Having started as a music player, Apple's iTunes application has historically organized content in your account's Music folder. With the introduction of iTunes 9, Apple applied slight changes to the default organization of files that iTunes manages, which may or may not show up for you, depending on how you use iTunes.… Read more
The recent iTunes update has addressed a number of issues some people have had with iPods, playlist syncing, and the capability to remember passwords. While for most users the update should work without problems, some people have experienced issues with iTunes updates in the past and there is no guarantee that new problems will not occur.… Read more
Apple has released iTunes 9.0.3, which addresses a number of bugs found in previous versions of iTunes 9. The update provides a number of important bug fixes, including:iTunes no longer ignores your " Remember password for purchases" setting. Addresses problems with syncing some Smart Playlists and Podcasts with iPod. Resolves a problem recognizing when iPod is connected. Addresses issues that affect stability and performance.
The "remember password for purchases" fix will be very popular, since it has been the biggest complaint we've ever received from iPhone Atlas readers about iTunes.
iTunes 9.0.… Read more
Apple makes extracting your music from your iPod unnecessarily difficult, and there's been a cottage industry of software tools designed to get around Apple's restrictive file-renaming conventions. Most of these programs charge you to use them, and of the free ones, few are exceptional at what they do. SharePod breaks the mold with useful features that work encased in a simple but appealing design.
It's a fast freeware tool for transferring your music collection from your iPod to your hard drive, making it easy to back up or restore your music, videos, and photos. It also transfers … Read more
Overall, Apple's iPad looks and behaves like a scaled-up version of an iPod Touch or iPhone, but there are some key differences that distinguish the iPad from its pocket-size comrades. One of these differences, surprisingly, is music playback.
Clicking on the iPod icon sitting in the virtual tray at the bottom of the iPad opens up a music browser that looks nothing like any previous generation of iPod or iPhone, but instead, works like a stripped-down version of Apple's iTunes music software. There's the familiar iTunes gray bar running across the top, with playback controls, a volume … Read more
While it's still too soon to tell if it can live up to the insane amount of hype that preceded its introduction, the iPad is, more than any other product the company has made, the quintessential Apple device.
From the almost entirely homegrown technology, to the addition of the books counterpart to its iTunes media hub, to taking a risk on the middle category between smartphones and laptops, the iPad completes the picture for Apple in a lot of ways.
Steve Jobs used "revolutionary" to describe his company's newest device Wednesday, and while that's more … Read more
At this point, it looks fairly certain that an Apple tablet computer, expected to debut on Wednesday, will offer digital books, newspapers, and video.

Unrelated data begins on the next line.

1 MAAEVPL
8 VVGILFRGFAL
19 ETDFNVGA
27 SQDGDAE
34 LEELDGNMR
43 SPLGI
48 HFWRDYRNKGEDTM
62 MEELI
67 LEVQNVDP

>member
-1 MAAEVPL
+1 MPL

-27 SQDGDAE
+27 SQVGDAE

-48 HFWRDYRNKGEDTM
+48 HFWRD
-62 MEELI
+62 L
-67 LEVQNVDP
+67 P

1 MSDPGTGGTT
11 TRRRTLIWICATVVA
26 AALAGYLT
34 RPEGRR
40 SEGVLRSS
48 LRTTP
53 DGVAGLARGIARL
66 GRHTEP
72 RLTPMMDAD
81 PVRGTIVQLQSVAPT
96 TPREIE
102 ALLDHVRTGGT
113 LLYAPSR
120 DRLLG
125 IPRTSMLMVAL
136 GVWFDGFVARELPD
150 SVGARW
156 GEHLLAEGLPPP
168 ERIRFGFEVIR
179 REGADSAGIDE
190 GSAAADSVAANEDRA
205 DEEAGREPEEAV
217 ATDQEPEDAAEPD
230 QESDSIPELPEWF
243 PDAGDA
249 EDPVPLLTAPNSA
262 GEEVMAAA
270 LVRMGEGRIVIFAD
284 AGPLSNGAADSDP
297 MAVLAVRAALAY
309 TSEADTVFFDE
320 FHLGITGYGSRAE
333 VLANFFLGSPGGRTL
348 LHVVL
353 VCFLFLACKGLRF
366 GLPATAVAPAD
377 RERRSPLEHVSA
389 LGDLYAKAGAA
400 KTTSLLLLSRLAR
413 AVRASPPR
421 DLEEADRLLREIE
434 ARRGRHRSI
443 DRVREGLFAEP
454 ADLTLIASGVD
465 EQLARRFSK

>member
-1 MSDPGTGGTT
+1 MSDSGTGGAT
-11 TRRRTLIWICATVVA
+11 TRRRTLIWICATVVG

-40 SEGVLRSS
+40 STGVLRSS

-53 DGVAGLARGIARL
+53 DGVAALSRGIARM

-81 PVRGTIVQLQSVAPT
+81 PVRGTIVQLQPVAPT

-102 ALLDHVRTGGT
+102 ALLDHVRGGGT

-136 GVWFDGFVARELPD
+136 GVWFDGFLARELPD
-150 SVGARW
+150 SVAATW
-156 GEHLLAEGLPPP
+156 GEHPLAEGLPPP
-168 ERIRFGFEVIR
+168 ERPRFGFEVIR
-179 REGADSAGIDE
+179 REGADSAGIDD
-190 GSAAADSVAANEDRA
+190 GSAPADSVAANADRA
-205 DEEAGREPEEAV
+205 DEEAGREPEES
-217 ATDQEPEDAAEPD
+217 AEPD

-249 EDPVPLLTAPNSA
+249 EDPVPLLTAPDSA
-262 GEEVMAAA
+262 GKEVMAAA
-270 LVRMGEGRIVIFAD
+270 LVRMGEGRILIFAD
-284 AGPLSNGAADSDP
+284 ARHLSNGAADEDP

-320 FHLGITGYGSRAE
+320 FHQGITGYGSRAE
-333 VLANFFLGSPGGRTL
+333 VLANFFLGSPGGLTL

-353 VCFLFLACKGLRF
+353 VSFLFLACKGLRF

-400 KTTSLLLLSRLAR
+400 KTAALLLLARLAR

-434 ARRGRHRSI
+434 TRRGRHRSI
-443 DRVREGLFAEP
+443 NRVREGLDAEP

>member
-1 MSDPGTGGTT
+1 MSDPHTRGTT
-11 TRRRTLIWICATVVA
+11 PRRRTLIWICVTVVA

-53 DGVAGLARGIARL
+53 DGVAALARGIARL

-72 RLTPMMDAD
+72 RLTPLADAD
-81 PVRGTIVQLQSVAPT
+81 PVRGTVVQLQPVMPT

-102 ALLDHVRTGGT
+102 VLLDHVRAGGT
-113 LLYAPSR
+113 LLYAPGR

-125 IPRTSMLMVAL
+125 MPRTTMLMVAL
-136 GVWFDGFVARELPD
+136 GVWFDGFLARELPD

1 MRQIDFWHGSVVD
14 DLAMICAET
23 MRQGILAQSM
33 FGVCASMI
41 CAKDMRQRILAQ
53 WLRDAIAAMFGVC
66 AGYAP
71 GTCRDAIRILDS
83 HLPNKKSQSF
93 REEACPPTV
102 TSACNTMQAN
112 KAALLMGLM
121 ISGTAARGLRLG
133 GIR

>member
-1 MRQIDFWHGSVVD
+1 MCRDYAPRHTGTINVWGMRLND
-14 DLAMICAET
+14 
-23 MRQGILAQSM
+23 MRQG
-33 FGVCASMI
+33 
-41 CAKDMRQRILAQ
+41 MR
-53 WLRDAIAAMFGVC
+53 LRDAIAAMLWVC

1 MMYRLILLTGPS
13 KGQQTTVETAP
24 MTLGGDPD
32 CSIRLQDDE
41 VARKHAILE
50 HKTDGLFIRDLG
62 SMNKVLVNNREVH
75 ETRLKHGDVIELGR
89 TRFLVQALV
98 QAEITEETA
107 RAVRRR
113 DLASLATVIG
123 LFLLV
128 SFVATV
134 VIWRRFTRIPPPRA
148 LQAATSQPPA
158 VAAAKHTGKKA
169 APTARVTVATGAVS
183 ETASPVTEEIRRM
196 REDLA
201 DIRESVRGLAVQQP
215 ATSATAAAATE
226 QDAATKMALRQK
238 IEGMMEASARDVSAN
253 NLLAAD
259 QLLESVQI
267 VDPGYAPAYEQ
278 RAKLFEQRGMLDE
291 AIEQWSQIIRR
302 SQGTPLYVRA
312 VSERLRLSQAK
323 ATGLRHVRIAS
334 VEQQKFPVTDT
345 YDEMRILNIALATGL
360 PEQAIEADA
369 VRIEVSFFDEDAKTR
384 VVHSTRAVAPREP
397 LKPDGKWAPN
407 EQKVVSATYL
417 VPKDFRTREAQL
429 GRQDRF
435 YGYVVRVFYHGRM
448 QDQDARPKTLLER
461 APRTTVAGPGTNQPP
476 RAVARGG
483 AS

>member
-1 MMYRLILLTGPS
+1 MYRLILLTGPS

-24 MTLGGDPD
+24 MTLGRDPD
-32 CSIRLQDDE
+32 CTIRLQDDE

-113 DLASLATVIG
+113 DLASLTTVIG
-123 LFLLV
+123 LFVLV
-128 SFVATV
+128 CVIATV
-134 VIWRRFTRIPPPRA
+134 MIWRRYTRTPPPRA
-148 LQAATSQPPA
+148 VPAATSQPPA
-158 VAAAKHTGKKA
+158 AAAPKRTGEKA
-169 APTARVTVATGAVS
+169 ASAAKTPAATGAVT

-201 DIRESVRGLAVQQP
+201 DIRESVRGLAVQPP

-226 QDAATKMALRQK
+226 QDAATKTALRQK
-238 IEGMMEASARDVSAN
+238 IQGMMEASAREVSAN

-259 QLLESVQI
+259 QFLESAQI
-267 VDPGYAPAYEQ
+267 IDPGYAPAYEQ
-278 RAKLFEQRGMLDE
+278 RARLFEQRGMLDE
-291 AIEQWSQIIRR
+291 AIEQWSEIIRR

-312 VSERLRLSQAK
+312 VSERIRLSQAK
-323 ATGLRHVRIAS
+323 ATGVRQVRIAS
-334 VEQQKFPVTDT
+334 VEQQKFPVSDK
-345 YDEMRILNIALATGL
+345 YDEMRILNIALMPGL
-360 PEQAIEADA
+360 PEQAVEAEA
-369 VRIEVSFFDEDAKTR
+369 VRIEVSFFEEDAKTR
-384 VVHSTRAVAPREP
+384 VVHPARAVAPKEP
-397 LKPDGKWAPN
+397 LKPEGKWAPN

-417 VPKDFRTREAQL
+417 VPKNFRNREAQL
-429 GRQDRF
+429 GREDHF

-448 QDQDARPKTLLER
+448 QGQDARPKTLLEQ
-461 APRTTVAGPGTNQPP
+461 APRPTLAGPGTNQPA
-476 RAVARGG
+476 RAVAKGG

But what about music? Conspicuously missing from much of the speculation surrounding Apple's tablet is any word about what music features it offers. Music is the content that Apple used to forge the iTunes and iPod dynasties, and music has been an integral part of the iPhone as well.
Could music be left out of all the tablet ballyhoo?
T-Mobile announced today it has formed a partnership with DoubleTwist to give Google Android customers multimedia sync capability. Once installed, the software finds music, photos, and videos and allows for transfer to and from Android devices. Essentially, it acts like iTunes for every other smartphone platform.
Users of DoubleTwist can create or sync playlists, and transfer photos and videos back and forth from their Android phones. In addition to DRM-free content, the app also supports your iTunes playlists and it can convert all video formats so there's no headache over compatibility.
I own J.J. Abrams' "Star Trek" reboot. The DVD's bought and paid for. Needless to say, I'm not about to give Apple another $14.99 so I can watch the movie on my iPhone or iPod Touch. That's as ludicrous as buying the MP3s of an album I already purchased on CD.
Alas, though it's easy to turn a CD into iPod-friendly digital media--iTunes can do it, as can Windows Media Player--ripping a DVD requires a bit more muscle. That's why I tested the latest versions of two popular products: WinX DVD Ripper Platinum ($29.95) and Wondershare DVD Ripper Platinum ($39.95). (Apparently platinum is the, um, gold standard when it comes to ripping utilities.)
Basically, I wanted to see how well the two tools handled a new release like "Cloudy With a Chance of Meatballs" and an older one like "Back to the Future." Again, these are movies I own; I believe creating a digital copy constitutes fair use, same as ripping a CD does.
For these fairly informal tests, I opted for medium-quality MPEG-4 conversion using preselected "iPhone" profiles. Also, my system has a quad-core AMD processor with 6GB of RAM, so performance results will undoubtedly vary unless you have similar hardware.
From a feature standpoint, the two programs are pretty similar. Both give you an abundance of conversion options, meaning you can rip your DVDs for viewing on devices other than just the iPhone and iPod (everything from Apple TV to Zune).… Read more